Walt Disney was well known for being a patriotic American. When he was a teenager, he wanted desperately to serve with the U.S. Army in World War I, but he was rejected for being underage. He went on to serve with the Red Cross, but his biggest contributions to the US may be what he did – and what his legacy continues to do – for American morale. Here are the top five ways to celebrate America in the Disney Parks.
(BTW: While the Disney Parks throw huge parties for the holidays, like the 4th of July, I’ve chosen experiences that can be enjoyed all year round!)
5. (Tie) Great Moments with Mr. Lincoln (Disneyland Park/Hall of Presidents (Magic Kingdom)
When Walt Disney was a young boy, his hero was Abraham Lincoln. It’s no surprise, then, that he chose Lincoln as the President to appear in one of his earliest showcases of the ingenuity of Audio-Animatronics. Today, President Lincoln and his speeches are intertwined with the story of Disneyland in a hybrid show that appears on Main Street U.S.A. Its sequel, the Hall of Presidents, is the realization of Walt’s dream to have a tribute to all of the US Presidents in a single exhibit.
4. California Adventure
With its beaches, snow-covered mountains, deserts, and seaside fishing villages, California is representative of the US as a whole; therefore, California Adventure is not only a celebration of all-things-Californian, but also of America itself. More important than the geographic aspect of this West coast love letter, is the park’s underlying message: the power of the American Dream. When you enter the park and walk down Buena Vista Street (which is modeled to look like the California Walt saw when he arrived there from the midwest) you see the manifestation of that dream: the street moves you from gas stations and corner stores all the way to the restaurant modeled after the Carthay Circle Theater, where Walt premiered his first feature length animated film, Snow White and the Seven Dwarfs. American Dream, realized.
3. Liberty Square (Magic Kingdom)
An homage to America’s beginnings, Liberty Square is the home to several popular attractions and dining locations. The land also includes many symbols and representations of Colonial America. Some, like the replicas of the Liberty Tree and the Liberty Bell, are versions of well-known American icons. Others are representative of the detail that Disney Imagineers put into the parks: the leather straps that hold some shutters in place (the metal hinges were needed to make bullets during the Revolution); the two lamps hanging in the upstairs window of a home (“two if by sea…); and the chronological tour of American architecture, from the 17th century Haunted Mansion to the 19th century Frontierland.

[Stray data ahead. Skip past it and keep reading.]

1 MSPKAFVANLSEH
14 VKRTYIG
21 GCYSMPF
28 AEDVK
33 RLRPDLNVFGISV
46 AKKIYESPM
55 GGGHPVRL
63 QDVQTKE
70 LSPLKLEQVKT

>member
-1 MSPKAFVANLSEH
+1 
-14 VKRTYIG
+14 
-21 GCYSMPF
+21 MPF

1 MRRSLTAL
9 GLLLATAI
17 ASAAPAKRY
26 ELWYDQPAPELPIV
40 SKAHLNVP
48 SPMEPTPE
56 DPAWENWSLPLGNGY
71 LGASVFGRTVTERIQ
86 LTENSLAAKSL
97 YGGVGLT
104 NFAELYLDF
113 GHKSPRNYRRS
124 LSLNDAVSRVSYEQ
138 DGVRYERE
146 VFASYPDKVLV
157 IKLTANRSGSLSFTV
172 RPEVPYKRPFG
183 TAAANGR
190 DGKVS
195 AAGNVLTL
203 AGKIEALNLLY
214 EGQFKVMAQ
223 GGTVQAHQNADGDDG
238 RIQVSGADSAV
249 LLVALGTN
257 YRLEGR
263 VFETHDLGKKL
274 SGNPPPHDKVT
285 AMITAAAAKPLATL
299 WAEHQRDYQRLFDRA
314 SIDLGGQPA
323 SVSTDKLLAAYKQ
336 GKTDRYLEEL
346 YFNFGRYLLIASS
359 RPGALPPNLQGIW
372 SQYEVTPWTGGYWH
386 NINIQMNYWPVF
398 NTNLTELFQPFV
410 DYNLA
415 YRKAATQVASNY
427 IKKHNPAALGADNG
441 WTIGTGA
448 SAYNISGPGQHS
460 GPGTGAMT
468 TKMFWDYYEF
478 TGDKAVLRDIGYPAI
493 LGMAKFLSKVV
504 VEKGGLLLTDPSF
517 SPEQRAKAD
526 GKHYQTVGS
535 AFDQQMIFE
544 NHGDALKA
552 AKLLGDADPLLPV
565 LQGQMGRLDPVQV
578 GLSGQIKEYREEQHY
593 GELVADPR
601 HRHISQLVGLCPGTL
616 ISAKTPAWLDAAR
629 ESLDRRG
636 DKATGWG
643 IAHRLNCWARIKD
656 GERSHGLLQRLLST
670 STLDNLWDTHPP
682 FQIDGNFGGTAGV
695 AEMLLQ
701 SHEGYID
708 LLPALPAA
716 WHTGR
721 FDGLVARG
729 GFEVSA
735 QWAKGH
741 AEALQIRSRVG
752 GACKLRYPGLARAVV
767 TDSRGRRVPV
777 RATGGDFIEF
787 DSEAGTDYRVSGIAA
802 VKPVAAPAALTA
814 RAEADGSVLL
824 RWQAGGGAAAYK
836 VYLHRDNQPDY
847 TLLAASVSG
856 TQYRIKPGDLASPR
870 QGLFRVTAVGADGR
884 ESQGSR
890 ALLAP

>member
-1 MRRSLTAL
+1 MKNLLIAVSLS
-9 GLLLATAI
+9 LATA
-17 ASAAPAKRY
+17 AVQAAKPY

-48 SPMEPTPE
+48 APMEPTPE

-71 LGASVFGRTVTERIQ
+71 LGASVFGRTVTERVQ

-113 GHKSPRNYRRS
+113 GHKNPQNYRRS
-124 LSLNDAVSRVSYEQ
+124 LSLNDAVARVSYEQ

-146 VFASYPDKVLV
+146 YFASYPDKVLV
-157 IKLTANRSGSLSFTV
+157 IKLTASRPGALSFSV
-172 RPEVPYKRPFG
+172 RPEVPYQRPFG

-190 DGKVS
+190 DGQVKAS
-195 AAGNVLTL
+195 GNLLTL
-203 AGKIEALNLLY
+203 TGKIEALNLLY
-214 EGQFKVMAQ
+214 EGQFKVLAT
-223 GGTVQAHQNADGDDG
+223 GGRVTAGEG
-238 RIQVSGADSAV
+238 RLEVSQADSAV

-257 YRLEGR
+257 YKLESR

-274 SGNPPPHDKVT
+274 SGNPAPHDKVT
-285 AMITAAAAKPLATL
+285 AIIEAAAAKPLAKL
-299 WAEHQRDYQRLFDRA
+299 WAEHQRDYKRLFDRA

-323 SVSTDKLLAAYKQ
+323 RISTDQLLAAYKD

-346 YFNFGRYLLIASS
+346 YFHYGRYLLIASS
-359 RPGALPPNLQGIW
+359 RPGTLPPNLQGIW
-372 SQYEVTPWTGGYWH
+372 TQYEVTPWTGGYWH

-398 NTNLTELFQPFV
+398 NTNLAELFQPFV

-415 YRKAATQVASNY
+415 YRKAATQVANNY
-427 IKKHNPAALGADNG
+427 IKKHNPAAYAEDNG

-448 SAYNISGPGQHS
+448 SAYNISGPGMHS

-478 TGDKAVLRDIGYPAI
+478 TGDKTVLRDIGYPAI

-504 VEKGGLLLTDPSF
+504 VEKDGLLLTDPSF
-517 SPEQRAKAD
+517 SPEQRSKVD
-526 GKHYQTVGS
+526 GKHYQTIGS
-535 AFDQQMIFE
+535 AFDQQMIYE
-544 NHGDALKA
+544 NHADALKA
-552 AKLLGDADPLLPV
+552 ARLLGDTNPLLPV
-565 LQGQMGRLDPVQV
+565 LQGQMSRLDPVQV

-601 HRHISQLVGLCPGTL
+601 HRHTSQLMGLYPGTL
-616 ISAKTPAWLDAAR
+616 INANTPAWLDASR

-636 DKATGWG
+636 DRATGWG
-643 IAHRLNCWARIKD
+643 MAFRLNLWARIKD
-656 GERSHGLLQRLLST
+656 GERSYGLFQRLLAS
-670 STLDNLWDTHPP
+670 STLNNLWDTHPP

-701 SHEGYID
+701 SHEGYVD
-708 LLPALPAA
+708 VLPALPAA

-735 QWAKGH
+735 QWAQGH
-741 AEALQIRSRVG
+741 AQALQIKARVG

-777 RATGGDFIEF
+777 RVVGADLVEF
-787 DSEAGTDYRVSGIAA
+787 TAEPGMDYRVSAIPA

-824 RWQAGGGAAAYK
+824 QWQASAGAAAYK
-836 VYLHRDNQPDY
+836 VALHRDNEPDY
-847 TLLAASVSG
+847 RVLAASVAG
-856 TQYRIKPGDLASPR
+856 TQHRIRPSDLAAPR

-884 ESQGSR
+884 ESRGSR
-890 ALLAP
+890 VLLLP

2. American Adventure (Epcot)
America plays host to many of the world’s nations in Epcot’s World Showcase. It’s pavilion, called the American Adventure, contains several attractions and a restaurant. It’s main feature, however, is the American Adventure show that is housed in the large, vaguely-familiar building that sits right in the middle of the Showcase. The building doesn’t represent any specific US landmark, but includes a variety of attributes found in colonial architecture (FYI: It is also a unique example of reverse forced perspective; needing to house an immense theater, the building is larger than it appears). The show itself is a worthy cousin of the Hall of Presidents, but featuring other major players in the history of the US, including Benjamin Franklin and Mark Twain.
1. Main Street U.S.A. (Disneyland Park and Magic Kingdom)
The legend goes: Main Street U.S.A., which is the first land to greet visitors to the flagship parks, was based on Walt’s childhood hometown of Marceline, Missouri. While this may be true to an extent, it doesn’t begin to tell the whole story. Blending reality (fire stations, barber shops) with a sense of idyllic wholesomeness (horse-drawn carriages, a fairytale castle in the distance), Main Street U.S.A. feels utopian, yet instantly familiar. If you close your eyes and picture your own childhood, the image may be vaguely similar to, but more likely influenced by, some of the things you see on Main Street U.S.A. Flags line the rooftops (FYI: They are all replicas, usually missing a star or two, so they can be left out all of the time; the only real flag is the one in Town Square, which is taken down daily during the Flag Retreat, with assistance by a U.S. serviceman or servicewoman in attendance). And it’s for good reason: it’s always Independence Day on Main Street U.S.A. It’s the reason for the bunting, the parade, and the mayor and his red-white-and-blue sash. And it’s why every night ends with fireworks!
Happy 4th of July, everyone!